The Wheat, The Sky #14932

Matted, canvas, & super high gloss prints available. Questions?


The Story

This summer wheat field has a place under The Big Sky arcing above the farm landscape from edge to edge. It lies across the top of a broad ridge bordered by green woods down the slopes but only a single tree has been left to stand in the middle, smack on the horizon line. Sometimes farmers will do that if just to have a shade tree way out there. This is a very large wheat field too, well over a hundred acres of yellow tinged with green. A large mechanical sprayer with outrigger booms has left long tracks through it.

It’s late June and the wheat isn’t quite ready. It won’t be more than a week until the men come to clear cut all of it. Soon, big machines will do the harvesting and a fleet of trucks will haul it away downhill. In a noisy dusty whirl, the summer wheat field will be gone and the tree will remain surrounded by dead flat stubble. Then, as always, the rhythm of farming moves on to another job needing to be done.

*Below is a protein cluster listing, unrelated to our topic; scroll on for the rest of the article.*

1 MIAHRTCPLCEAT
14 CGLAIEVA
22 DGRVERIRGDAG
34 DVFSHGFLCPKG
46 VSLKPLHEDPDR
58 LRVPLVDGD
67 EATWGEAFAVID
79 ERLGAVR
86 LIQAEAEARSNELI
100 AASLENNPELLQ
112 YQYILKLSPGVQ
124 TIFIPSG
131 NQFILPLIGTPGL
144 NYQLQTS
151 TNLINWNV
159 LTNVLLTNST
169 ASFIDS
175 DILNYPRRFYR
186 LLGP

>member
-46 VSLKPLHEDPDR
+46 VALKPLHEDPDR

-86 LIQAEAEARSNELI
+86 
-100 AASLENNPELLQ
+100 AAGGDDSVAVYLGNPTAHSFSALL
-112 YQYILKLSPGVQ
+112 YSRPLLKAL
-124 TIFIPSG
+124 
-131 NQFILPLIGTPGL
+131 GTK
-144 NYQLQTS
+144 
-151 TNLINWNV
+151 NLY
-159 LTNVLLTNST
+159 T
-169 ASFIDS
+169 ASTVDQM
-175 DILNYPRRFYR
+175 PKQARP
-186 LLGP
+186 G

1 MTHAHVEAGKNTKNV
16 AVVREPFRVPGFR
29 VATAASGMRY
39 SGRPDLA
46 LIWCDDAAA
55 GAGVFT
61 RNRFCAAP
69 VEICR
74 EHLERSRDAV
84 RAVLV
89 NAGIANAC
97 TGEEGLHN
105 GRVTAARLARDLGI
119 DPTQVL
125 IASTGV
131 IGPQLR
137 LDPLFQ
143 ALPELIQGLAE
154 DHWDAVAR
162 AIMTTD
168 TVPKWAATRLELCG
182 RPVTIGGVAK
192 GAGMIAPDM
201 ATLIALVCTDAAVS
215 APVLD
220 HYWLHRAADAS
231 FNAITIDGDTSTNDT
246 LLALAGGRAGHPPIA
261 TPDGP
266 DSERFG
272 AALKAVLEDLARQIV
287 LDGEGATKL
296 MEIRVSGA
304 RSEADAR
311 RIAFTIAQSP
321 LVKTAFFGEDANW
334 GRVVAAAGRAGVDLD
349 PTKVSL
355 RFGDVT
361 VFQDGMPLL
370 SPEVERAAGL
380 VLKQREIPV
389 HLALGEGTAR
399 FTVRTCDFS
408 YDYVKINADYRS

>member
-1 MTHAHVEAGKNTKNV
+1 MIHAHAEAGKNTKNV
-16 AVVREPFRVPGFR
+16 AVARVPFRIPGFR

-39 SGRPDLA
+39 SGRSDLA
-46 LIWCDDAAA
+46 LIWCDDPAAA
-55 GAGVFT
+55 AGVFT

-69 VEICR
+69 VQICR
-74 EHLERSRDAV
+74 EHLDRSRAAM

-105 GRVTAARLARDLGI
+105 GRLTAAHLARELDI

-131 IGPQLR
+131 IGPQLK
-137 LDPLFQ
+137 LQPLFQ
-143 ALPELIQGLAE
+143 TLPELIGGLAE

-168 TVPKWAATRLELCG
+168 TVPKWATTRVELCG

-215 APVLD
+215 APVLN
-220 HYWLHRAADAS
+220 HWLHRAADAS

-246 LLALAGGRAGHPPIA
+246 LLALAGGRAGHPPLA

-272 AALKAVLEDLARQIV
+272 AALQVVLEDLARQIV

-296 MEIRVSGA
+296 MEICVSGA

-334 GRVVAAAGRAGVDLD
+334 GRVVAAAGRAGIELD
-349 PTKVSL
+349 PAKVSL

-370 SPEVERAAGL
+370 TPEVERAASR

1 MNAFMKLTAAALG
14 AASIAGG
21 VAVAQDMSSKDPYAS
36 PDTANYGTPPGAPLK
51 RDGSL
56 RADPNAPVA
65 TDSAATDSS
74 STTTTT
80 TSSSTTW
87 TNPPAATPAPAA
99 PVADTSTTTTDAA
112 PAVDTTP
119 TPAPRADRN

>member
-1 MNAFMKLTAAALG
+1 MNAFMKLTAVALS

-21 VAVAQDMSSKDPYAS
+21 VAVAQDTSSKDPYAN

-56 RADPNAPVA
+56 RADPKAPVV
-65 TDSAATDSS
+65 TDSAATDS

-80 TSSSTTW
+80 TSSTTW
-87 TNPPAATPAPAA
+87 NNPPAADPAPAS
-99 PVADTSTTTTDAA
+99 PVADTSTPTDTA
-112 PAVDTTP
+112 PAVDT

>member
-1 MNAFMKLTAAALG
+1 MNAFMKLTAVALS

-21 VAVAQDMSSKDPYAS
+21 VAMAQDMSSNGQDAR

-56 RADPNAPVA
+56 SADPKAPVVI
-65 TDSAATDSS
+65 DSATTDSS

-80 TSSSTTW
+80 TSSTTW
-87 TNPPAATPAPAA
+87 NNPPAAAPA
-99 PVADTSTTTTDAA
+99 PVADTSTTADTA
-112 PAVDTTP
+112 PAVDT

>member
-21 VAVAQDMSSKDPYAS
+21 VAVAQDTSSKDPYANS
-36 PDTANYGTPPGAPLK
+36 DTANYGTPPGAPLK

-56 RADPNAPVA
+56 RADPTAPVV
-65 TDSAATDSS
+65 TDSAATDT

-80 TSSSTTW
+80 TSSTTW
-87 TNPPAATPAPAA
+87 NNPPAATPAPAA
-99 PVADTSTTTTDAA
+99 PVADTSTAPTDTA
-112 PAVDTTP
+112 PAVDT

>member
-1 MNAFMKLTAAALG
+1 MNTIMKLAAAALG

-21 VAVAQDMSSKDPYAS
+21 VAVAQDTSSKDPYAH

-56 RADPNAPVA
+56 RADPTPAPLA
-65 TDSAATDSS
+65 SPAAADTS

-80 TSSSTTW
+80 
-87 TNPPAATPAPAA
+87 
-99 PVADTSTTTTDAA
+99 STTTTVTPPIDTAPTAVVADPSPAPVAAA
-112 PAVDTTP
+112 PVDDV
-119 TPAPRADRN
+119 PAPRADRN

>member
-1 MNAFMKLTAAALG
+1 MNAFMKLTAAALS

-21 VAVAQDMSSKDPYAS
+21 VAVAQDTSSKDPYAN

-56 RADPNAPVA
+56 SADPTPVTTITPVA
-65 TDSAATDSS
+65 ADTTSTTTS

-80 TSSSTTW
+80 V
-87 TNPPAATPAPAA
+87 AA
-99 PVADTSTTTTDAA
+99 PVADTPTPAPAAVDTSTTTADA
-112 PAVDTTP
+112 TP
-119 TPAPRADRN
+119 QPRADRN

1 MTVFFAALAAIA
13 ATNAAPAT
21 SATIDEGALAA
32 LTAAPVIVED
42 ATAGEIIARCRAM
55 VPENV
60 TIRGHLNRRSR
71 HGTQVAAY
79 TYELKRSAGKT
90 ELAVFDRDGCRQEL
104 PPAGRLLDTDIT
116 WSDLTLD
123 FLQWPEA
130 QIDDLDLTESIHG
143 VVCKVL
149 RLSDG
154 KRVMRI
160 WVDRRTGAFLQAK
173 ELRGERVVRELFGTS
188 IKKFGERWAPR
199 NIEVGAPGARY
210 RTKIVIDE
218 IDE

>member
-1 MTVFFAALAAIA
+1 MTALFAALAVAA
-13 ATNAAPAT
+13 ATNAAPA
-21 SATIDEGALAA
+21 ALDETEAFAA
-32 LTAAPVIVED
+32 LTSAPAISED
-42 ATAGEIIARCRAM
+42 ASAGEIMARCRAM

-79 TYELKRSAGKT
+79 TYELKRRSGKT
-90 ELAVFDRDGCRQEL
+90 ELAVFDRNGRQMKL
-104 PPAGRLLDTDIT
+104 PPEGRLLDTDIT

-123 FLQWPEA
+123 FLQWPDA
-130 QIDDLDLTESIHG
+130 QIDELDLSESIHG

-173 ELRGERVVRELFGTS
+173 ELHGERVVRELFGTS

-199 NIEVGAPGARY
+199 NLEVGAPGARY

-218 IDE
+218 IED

It’s a younger tree as they go. Without competition, many of these solitary field oaks eventually grow high and spread very wide. You can see them on a ride through the country farm landscape standing large and lofty in fields or as part of a thin but grown up fence line. These trees are large sentinels of the farmlands with an eye on the horizon.

Around a solitary tree in a field, the landscape always changes by the season or a farmer’s intent. Next year, this summer wheat field might instead be in soybeans with the same single tree and The Big Sky above. However, the tree itself doesn’t change much or very quickly. It never complains about being stuck in one spot. The world changes around this single tree like a movie and it seems not only content but wise in silent observation. Steadfast might be the best word for this silent duty.

For more summer farm landscape, two other views of this field exist on the website as To Rise Above #14933 and Touch Me #14934.

Location: rural Bedford County, Pennsylvania. Picture and story © Andrew Dierks


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